Life Can Be Lonely by Colin Kelly

Chapter 5

What is it like when those closest to you are not there any longer?



Friday, March 22, 2019; After School


Kevin pulled out a spiral notebook from his backpack then tore out the top sheet and handed it to Dr. Ranse. She took it and started to read.

  1. We find out we’re both gay and go out, Alex keeps tutoring me, and we get caught. Result: Could be a big problem.

  2. We find out we’re both gay and do nothing about it until after the tutoring is over and done. Result: No problem.

  3. We find out we’re both gay and we go to Mr. McBride or Mr. Langer and tell them. They decide I need a new tutor. Result: No problem, except I wouldn’t see Alex as often, and he wouldn’t get credit for tutoring me.

  4. Same as number 3, except we promise we won’t cheat, they say they trust us, and Alex remains my tutor. Result: No problem.

  5. Same as number 3, and I get a new tutor. Then they realize that when we’re together, Alex could still help me study for exams and give me tips on doing the experiments. Result: It depends on whether they think it’s improper for Alex to be helping me. Alex and I argue with them that I could go to anyone who already took chemistry or is taking chemistry and ask them for help. There’s no rule against that. Result: No problem other than we have to argue about it.

  6. I find out that Alex isn’t gay and he’s still my tutor. Result: No problem, except I’d wish he were gay.

When she finished reading, she looked up.

“So, it seems to me,” Kevin said, “that the only option that results in a problem is number 1. Do you agree?”

She studied his list for a moment, then said, “In number 2, my suggestion would be to wait until two or three weeks after the tutoring is over before the two of you go out together. That doesn’t mean you can’t visit each other, just don’t go out where someone might think you’re dating. For example, if you go to a movie, the two of you should go with other friends.”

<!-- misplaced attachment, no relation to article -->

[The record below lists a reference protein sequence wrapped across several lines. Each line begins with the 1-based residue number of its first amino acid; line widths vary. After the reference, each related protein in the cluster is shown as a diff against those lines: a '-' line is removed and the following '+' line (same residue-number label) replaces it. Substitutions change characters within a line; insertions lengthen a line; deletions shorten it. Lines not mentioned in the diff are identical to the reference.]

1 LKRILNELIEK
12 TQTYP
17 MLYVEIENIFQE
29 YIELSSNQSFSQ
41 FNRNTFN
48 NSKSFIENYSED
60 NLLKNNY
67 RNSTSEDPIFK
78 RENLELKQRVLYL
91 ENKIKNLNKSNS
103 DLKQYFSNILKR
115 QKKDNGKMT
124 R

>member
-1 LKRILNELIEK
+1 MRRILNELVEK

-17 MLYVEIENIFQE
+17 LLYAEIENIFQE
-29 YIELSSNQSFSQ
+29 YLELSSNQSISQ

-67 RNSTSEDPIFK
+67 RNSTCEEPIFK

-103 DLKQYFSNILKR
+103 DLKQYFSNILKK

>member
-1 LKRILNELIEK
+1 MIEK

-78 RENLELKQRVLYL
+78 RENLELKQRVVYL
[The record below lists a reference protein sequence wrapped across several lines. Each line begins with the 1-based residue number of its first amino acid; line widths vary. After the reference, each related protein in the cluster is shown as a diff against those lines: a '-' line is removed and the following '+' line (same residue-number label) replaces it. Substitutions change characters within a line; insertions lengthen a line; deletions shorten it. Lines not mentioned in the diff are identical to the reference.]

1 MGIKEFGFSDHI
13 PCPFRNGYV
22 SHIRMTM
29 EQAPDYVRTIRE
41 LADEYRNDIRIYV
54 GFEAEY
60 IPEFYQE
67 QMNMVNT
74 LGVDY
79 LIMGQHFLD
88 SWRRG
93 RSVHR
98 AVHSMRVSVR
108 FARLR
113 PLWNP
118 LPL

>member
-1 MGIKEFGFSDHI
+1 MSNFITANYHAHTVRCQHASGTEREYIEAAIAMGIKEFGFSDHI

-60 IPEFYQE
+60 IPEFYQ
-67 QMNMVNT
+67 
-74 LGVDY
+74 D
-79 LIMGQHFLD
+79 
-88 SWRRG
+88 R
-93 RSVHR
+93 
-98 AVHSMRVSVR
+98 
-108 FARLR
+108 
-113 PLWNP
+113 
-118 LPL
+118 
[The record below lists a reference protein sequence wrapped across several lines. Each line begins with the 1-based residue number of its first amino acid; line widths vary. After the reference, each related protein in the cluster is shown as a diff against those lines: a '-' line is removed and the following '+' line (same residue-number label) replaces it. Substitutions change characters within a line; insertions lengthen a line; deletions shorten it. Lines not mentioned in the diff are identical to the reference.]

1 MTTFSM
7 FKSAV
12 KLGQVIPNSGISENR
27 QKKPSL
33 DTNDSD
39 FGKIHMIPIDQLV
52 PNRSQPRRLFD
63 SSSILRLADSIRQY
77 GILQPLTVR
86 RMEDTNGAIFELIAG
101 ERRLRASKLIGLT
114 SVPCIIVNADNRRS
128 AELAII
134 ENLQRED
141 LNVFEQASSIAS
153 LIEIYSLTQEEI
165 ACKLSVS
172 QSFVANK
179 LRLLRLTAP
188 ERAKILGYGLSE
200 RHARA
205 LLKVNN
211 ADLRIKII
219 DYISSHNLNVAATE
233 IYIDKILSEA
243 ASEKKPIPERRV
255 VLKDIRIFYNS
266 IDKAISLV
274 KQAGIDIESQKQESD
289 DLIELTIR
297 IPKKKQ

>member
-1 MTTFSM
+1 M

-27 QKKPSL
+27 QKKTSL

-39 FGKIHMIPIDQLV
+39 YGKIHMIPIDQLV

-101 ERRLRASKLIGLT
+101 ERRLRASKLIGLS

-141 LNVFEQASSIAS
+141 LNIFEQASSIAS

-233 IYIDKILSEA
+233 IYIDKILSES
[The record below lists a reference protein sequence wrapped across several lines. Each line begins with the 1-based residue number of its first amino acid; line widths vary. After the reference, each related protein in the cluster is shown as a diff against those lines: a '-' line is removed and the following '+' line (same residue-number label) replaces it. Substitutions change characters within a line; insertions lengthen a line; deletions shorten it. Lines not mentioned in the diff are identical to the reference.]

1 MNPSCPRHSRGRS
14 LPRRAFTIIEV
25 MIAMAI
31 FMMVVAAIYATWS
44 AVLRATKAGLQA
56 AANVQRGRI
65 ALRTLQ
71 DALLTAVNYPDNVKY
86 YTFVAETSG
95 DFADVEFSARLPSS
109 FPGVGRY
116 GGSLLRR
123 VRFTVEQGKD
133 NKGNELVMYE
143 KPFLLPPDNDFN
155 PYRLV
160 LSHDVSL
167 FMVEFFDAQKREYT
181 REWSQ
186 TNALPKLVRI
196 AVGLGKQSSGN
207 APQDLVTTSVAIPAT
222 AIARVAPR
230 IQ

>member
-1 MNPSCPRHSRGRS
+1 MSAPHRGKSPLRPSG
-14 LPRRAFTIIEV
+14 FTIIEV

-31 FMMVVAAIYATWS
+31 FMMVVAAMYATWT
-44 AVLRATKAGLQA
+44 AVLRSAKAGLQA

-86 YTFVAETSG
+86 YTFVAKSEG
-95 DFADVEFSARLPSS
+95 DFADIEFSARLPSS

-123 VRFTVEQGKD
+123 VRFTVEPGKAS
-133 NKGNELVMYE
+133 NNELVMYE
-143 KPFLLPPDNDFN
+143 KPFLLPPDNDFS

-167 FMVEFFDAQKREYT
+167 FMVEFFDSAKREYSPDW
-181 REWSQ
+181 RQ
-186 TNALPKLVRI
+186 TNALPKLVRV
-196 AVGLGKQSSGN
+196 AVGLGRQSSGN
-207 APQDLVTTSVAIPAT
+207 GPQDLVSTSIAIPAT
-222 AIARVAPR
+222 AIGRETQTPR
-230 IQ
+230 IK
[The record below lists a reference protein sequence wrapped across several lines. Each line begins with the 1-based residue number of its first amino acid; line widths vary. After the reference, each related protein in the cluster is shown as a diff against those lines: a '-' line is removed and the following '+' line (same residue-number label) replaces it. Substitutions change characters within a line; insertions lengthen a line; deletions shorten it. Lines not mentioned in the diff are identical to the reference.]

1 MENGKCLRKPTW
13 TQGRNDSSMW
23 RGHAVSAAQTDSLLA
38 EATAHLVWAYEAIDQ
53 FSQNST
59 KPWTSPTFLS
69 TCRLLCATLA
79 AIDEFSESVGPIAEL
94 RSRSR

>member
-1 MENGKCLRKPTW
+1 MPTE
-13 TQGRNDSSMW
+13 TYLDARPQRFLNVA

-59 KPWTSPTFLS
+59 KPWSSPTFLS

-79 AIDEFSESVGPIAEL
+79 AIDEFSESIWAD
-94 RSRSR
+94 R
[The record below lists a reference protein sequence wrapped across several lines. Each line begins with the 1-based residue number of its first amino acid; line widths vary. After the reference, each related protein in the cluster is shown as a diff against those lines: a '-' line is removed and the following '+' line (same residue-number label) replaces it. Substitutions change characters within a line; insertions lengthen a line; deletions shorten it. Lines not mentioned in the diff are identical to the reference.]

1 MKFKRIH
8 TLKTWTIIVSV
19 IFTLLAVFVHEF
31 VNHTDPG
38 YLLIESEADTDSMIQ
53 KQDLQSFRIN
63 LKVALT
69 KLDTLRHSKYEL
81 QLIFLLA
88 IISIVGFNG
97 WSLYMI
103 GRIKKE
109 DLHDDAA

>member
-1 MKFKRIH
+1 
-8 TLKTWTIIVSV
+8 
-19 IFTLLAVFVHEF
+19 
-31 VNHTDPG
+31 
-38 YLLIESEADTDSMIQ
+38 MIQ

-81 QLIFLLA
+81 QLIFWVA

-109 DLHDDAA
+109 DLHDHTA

“Okay, that makes sense. Let me write that on your list. I’ll update my copy, too.”

Kevin added an asterisk to number 2 and wrote her comment at the bottom of the page and returned it to her. Then he added it to his copy.

“Thanks for your suggestion about number 2. That’s a good addition.”

“Why would you do number three, four, and five? I don’t see any reason for you to tell either Mr. McBride or Mr. Langer.”

“I guess I was thinking that if we told one of them then they wouldn’t find out about us on their own or because some kid finds out and tells them.”

“I don’t see that as a reasonable option.”

“I don’t either. It’s just there because it’s another option.”

“There is one other thing. What if you were meeting with a… let’s say, straight tutor for chemistry. And you met Alex on campus and mentioned you were being tutored, and he suggested that he could help you. Why couldn’t you two do that?”

“We could. But he wouldn’t be able to come into the chem lab when I’m doing an experiment or taking an exam. In that case, my official tutor would be there and would make Alex leave. There’s no reason I couldn’t get someone else to help me as long as the help wasn’t while I was taking an exam or doing an experiment.

“The tutors are students from Edison, and they get credit for the tutoring they do. It goes on their records, and they include it as a community service activity when they’re filling out their college applications. That’s why it could be a problem for Alex since he is my tutor.”

“Ah, Now I see,” she said. “You want to avoid problems for both you and for Alex.”

“Yes, that’s what I want.”

“Kevin, all of this is hypothetical. I’d say, play it by ear and whatever happens, you’ll have already thought about how to react.

“Alright, let’s move on to another topic. Were there any other things that happened during your first two days back at school you would like to talk about?”

“Yes, there were other things that happened and were good, and I’d like to tell you about them.

 “When I got home Wednesday night, my friend Laura had called me. I told you about her. We’re in the same Algebra 2/Pre-Calc class, and she asked if we could get together at her house on Sunday to study for the next exam. That means I’ll be able to get caught up in that class.